Five years ago, I moved to California. To me, it seemed like a land with all the opportunities one could desire. It also seemed far enough away from my ex that we would not be magnetically pulled together, as had happened so often in the previous 10 years.
I took my first time away from home as time for myself. Time to challenge myself, learn about myself, and to learn about love. What better place to learn about love than an Amtrak station in the central valley? One fine day, I asked a stranger, “what do you think makes a good relationship?” She would answer in the way that so many do: trust and communication.
Trust. What did I know about trust? I knew that I’d been cheated on at an early age. I knew that my high school object of lust didn’t want a relationship with me because, you know, “there are a lot of beautiful women in the world.” I guess he needed to experience them.
Communication. In a relationship, I knew how to get frustrated and have an emotional response but I didn’t know how to vocalize my needs or wants before I had gotten upset. I seemed to be upset often.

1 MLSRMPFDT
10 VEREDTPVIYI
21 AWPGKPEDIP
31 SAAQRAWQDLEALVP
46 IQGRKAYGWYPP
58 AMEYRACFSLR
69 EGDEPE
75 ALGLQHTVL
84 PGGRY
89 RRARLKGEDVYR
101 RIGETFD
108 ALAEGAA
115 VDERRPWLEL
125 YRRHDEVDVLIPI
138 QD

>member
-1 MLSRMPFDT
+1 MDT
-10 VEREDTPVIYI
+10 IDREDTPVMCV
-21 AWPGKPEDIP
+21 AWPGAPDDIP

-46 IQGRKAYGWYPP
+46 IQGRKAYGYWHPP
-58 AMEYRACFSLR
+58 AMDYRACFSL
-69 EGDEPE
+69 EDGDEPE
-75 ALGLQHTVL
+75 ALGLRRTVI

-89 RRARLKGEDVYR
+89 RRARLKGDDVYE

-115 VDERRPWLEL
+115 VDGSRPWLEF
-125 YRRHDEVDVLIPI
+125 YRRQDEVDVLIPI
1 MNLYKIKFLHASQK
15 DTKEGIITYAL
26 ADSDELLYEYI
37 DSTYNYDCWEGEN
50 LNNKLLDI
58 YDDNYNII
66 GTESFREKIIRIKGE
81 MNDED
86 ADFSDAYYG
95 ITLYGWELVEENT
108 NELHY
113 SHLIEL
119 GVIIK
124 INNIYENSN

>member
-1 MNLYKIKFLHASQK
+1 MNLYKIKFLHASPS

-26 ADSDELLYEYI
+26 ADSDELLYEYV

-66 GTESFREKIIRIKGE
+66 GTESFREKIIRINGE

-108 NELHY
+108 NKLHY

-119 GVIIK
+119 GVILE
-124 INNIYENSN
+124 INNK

Fast forward to 2016. I’d done a lot of traveling, taken many a journey. I searched coast to coast. Where was love? I found pockets of it, but not the kind I was searching for. Where are you love?? Oh! I found it on the interwebs. A new relationship. And yet, the frustration of trying to communicate and express with a new human rose again. I was at a loss for what to do.
In passing, I had seen a friend post on Facebook about self-love. I had seen she’d started a group and added me to it. I’d one-eye-squint at the posts, gloss over them, and move on.
Until I thought about what a friend and my partner had told me…that it didn’t seem like I really loved myself. I hadn’t considered it before. Did I love myself? Or was my aura of self-love a projection and not a deeply felt conviction? Maybe some work on self-love was truly what I needed.
So I reached out. Both skeptical and open, I knew I had to do something, get advice from outside of my circling and self-belittling brain. What the hell was self-love anyway?
With help, I realized that I wasn’t even trusting and communicating with myself. I wasn’t checking in with me to see how I felt or what my wants/needs were. How could I effectively communicate with a partner, if I did not know what was on the inside of me?
A couple of months ago, I set hesitant feet down upon the self-love path. I’m not here to tell you that I now have all the answers or that I love myself in each and every moment. I will tell you that it feels damn good to realize 1) I am not alone, 2) creating new pathways in my brain is entirely within my reach, and 3) taking care of myself, knowing myself, and loving myself helps all the things in life.